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This case will review the implication of social media networks on voter turnout in the recently concluded 16th parliamentary elections in India. This emerged as the biggest election in the world, comprising of 815 million registered voters . It also noticed an increase of 8.19% voter turnout, as compared to the previous election held in 2009. In the past fifteen elections, the voter participation has been an average of 59.37% (Appendix 1). It surpassed that average once in 1984, with a turnout of 64.01%. Since then, this has been the only instance in the history of independent India when the voter turnout has been 66.4%.
> > Voting is a democratic right, which asserts the electoral choices of the citizens of the country. However, not all registered voters engage in the electoral participation. The fact that India does not have compulsory voting is an important aspect affecting its turnout.
Unlike in western democracies specially the USA, voters from rural areas and economically disadvantaged are more inclined to cast their ballot as compared to the more educated and urban-bred voters. Past literature on voter behavior and participation has been limited to the western democracies, neglecting the newer democracies of the global south.
Based on the various macro and micro theories of voter turnout, the turnout is dependent on the individuals, countries, and the election . Internet Based Communication technologies (ICTs) are gradually emerging as an important factor-influencing turnout. There is no denying that sharing of information is easier owing to ICTs, thus motivating individuals to vote.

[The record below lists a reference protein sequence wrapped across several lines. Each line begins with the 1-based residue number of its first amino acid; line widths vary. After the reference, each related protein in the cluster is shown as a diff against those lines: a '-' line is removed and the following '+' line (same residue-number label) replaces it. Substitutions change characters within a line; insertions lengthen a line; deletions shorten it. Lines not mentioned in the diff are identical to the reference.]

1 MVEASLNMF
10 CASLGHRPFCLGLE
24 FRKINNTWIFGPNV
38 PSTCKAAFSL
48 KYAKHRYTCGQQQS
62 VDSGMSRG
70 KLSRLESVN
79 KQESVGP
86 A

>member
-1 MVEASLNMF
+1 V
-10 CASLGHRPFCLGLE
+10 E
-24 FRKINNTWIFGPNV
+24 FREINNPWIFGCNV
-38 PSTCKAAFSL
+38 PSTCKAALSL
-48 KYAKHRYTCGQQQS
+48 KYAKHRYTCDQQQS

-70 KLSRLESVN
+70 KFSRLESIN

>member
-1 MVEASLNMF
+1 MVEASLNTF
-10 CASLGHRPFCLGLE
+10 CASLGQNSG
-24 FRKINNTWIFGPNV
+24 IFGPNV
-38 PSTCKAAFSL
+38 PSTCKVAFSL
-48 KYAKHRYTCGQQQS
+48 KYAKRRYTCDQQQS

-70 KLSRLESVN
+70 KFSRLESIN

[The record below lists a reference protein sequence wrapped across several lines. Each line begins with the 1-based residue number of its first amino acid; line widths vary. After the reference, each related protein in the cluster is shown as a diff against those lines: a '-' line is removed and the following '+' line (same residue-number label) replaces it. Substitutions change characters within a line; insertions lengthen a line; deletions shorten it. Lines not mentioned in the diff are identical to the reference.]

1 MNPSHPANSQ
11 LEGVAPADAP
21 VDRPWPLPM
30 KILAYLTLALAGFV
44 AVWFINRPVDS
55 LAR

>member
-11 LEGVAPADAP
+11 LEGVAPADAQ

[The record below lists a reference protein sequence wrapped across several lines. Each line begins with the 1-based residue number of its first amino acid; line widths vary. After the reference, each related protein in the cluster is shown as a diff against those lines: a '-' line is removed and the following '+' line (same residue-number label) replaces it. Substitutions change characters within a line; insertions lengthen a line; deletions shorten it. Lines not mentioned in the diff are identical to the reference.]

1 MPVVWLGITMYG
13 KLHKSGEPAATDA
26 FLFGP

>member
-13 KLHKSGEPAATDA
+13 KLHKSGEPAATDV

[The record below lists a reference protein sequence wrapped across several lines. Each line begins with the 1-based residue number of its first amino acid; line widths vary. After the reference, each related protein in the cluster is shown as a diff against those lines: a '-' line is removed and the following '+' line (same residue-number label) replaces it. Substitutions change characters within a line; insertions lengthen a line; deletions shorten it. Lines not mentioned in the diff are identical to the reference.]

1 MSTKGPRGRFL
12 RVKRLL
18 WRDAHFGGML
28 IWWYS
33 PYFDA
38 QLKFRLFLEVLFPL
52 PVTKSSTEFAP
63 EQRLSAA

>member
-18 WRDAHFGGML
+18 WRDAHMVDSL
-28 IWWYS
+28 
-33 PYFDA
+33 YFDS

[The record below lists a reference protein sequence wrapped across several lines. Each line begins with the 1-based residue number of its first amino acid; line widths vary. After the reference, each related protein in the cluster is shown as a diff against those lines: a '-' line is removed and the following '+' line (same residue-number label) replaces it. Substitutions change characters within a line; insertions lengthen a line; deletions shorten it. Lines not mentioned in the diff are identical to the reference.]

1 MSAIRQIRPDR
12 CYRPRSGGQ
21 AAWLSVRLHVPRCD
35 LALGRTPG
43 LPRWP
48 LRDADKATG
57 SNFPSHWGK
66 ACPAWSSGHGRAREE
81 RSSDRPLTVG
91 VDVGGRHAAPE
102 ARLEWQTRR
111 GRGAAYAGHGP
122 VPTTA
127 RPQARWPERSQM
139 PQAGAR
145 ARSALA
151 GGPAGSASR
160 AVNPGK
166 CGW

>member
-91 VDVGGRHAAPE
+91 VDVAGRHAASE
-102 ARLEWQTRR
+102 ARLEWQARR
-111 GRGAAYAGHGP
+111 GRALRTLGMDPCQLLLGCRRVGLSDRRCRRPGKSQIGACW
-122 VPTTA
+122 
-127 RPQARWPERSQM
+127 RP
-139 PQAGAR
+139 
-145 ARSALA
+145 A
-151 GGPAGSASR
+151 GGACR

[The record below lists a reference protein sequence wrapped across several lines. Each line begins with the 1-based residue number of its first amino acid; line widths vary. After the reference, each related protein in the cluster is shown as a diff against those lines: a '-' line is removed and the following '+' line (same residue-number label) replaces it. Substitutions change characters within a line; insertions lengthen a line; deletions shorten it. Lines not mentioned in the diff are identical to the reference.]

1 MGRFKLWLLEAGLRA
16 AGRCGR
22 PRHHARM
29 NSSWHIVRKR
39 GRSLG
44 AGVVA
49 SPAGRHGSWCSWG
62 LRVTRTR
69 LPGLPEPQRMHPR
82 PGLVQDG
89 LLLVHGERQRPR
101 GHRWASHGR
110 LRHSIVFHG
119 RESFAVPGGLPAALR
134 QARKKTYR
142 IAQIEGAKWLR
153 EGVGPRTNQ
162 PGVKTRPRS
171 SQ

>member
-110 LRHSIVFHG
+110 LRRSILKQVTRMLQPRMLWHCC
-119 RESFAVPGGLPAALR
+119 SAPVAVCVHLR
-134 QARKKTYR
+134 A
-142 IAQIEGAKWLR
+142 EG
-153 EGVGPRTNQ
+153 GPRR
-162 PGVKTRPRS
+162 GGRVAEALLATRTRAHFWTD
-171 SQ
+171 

> > During the ten phased elections in India, Facebook and Twitter witnessed a surge in sharing of voting images (selfies with inked finger), messages and hashtags, specifically by the millennial generation.
Thus creating a campaign in their network to encourage voting. Some of the major factors resulting in the increase of voter turnout include the increase of registered voters and the use of ICTs in political information and discussion. ICTs successfully steered the campaign for voting rights in urban areas. Publicized as the first social media elections in India, the social media platforms helped create an environment of positive peer pressure, and encouraged the right to vote in their network. The 2014 Indian election saw a rise in motivation in the voter due to the country’s internal political situation and the hyper-information sharing in voters. Some of the popular hashtags during the ten-phase elections were #MyIndiaMyVote, #VoteIndia, #GetInked, and #Govote. These figured prominently in the searches conducted in Facebook and Twitter, generating an average of 150 tweets and re-tweets and shared-status messages in Facebook.
These hashtags indicate that the citizens were not only voting, but also using the social media platform as a mechanism to encourage their network to exercise their right to vote. The influence of social networks in voting is well documented in research (Fosco et al. 2011). However, this case study addresses networks based on ICTs, where processing and sharing of information are faster, and not random physical social networks.
Past research on voter turnout in western democracies indicate that the turnout depends on the utility of feeling valued, which is also the premise of the Rational Choice Argument (Blais and Young 1999). But in some cases, pure rational choice theory is unsuccessful in explaining voter turnout. Scholars only emphasize on individual utility and decision-making affecting turnout (Singh 2011), overlooking the other areas relevant internationally.
> > Social media engagement in voters can change the feeling of utility to that of obligation.